Two more sub-Antarctic islands have joined ACAP’s “World Albatross Day Banner Challenge”, both in the southern Indian Ocean.  These are France’s Possession Island in the Crozets group, and South Africa’s Marion Island, the larger of the two in the Prince Edward Islands.  Both islands are inhabited by teams from their national Antarctic programmes, TAAF and SANAP, and include marine ornithologists who are studying the islands’ breeding seabirds, including ACAP-listed and globally threatened albatrosses.

Possession and Marion join three other sub-Antarctic islands which had already made and photographed their home-made World Albatross Day banners in the field;   Bird (here) and Gough (here) Islands in the South Atlantic, and France’s Amsterdam Island (here) in the southern Indian.

On Possession the island’s ornithologist kindly organized the ‘WAD Banner’ and display.  He writes to ACAP Latest News: “I’m Florent Lacoste, CEBC-CNRS of Chizé, program 109.  I'm a VSC (Volontariat en Service civique) and I'm here to monitor different species of birds and marine mammals.  We [are] monitoring 14 species in Crozet: albatrosses (x3), petrels (x3), penguins (x4), fur seal (x2), southern elephant seal, killer whale.  We also study alimentary strategies and repartition [distribution] of these marine predators.  My field job is to put GPS, to ring, to take pictures for photo-identification (killer whale), to count penguin colonies, etc. …”.  Florent is clearly busy with this work load so ACAP is especially grateful to him and to his colleagues for contributing to the banner challenge!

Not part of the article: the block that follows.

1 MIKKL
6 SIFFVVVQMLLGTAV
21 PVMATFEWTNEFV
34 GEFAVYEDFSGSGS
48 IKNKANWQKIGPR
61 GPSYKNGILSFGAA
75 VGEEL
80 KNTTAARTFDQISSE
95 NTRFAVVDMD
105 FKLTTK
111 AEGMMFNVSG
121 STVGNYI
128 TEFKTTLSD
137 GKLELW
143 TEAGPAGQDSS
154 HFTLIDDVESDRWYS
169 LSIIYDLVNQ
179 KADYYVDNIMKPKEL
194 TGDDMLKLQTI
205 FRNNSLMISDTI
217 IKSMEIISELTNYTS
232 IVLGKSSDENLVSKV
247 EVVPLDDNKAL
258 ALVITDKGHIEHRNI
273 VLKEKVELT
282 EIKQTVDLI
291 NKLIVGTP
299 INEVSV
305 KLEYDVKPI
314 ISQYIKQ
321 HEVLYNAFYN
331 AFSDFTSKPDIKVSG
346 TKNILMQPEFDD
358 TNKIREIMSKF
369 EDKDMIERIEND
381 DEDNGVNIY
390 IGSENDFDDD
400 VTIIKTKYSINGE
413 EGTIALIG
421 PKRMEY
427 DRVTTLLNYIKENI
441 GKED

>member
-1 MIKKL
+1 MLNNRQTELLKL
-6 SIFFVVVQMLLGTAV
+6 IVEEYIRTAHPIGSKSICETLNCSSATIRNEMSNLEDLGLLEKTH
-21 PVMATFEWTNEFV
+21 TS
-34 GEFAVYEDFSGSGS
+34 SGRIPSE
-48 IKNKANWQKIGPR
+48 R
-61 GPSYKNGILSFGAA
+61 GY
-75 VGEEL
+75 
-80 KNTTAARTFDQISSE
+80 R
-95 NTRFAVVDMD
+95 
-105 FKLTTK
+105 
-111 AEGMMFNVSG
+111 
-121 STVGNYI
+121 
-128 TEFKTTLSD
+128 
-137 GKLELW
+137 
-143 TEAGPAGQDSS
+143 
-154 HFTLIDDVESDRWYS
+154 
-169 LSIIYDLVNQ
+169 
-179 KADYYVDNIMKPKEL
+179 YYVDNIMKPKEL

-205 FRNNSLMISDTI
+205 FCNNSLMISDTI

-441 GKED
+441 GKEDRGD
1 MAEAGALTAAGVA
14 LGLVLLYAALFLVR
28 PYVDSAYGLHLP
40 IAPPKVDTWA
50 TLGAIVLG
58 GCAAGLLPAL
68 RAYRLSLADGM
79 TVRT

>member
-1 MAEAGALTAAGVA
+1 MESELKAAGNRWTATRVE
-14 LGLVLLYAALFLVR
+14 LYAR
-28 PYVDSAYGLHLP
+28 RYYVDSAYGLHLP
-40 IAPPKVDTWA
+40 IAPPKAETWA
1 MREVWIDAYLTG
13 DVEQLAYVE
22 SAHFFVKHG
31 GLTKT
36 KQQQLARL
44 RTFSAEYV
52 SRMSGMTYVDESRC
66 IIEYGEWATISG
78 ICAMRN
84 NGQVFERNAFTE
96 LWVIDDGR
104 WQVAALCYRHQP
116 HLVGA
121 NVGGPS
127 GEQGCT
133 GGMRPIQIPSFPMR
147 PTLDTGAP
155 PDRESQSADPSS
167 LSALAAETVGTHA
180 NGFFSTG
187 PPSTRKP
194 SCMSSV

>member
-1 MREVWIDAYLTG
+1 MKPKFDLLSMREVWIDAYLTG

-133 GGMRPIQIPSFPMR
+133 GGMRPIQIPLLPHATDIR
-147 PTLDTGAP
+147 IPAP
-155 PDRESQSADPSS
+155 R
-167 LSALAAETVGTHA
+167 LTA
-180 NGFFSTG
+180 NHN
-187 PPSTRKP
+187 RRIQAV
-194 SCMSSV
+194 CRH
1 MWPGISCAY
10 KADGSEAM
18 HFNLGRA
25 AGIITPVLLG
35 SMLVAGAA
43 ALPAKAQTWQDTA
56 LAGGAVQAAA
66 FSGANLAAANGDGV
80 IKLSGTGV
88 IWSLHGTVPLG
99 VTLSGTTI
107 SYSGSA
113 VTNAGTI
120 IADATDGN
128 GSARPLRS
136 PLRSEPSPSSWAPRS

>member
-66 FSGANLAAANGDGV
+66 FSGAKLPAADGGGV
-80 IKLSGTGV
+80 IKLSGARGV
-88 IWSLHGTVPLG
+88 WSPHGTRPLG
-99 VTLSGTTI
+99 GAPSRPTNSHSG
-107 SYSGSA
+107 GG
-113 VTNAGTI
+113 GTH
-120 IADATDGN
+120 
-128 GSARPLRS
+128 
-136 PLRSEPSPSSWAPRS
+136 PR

From left: Naïs Avargues (rat eradication and ornithologist), Claire Dumont (medical doctor), Florent Lacoste (ornithologist) & Florian Audon (informatician), all of mission 56, pose with a Wandering Albatross chick on Possession Island.  East Island, part of the Crozet Group, is on the horizon

 

All the members of missions 56 & 57 outside the research station Alfred Faure on Possession Island

A thousand-odd kilometres to the west doctoral student Stefan Schoombie on Marion Island also gave up his time to make a banner with his colleagues.  Short of a suitable cloth an old black-out blind was used instead to give a different look.  Stefan shares his views on World Albatross Day: